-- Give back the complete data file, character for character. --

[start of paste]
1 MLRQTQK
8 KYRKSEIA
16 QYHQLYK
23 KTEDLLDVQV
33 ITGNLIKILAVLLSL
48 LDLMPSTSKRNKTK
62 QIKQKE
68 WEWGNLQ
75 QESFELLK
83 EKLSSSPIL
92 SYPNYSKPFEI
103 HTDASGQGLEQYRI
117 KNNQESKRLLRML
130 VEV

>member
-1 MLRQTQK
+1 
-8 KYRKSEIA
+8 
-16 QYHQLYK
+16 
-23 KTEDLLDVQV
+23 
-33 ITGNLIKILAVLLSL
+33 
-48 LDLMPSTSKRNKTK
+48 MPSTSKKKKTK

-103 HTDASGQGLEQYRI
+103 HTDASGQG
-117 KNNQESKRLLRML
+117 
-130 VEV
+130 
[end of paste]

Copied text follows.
1 MLRQTQK
8 KYRKSEIA
16 QYHQLYK
23 KTEDLLDVQV
33 ITGNLIKILAVLLSL
48 LDLMPSTSKRNKTK
62 QIKQKE
68 WEWGNLQ
75 QESFELLK
83 EKLSSSPIL
92 SYPNYSKPFEI
103 HTDASGQGLEQYRI
117 KNNQESKRLLRML
130 VEV

>member
-1 MLRQTQK
+1 
-8 KYRKSEIA
+8 
-16 QYHQLYK
+16 
-23 KTEDLLDVQV
+23 
-33 ITGNLIKILAVLLSL
+33 
-48 LDLMPSTSKRNKTK
+48 MPSTSKKKKTK

-103 HTDASGQGLEQYRI
+103 HTDASGQG
-117 KNNQESKRLLRML
+117 
-130 VEV
+130 